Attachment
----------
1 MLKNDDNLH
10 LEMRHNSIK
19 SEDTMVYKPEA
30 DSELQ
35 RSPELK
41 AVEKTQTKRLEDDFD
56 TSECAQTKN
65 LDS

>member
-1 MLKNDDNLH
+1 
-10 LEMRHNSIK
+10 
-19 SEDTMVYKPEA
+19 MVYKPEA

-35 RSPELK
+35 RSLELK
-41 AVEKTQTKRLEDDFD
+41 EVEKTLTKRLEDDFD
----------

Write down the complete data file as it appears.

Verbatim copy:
1 MLKNDDNLH
10 LEMRHNSIK
19 SEDTMVYKPEA
30 DSELQ
35 RSPELK
41 AVEKTQTKRLEDDFD
56 TSECAQTKN
65 LDS

>member
-1 MLKNDDNLH
+1 
-10 LEMRHNSIK
+10 
-19 SEDTMVYKPEA
+19 MVYKPEA

-35 RSPELK
+35 RSLELK
-41 AVEKTQTKRLEDDFD
+41 EVEKTLTKRLEDDFD